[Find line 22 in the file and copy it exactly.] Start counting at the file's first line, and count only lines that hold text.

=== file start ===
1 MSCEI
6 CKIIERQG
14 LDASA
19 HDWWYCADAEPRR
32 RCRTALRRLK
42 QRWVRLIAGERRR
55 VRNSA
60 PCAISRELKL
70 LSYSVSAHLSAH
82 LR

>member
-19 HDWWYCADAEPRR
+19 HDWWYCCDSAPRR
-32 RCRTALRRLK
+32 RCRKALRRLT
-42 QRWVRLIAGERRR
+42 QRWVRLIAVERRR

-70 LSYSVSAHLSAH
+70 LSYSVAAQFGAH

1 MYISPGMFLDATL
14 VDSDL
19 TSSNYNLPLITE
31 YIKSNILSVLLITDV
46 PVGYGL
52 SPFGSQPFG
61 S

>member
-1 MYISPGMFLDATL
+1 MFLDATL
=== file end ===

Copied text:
19 TSSNYNLPLITE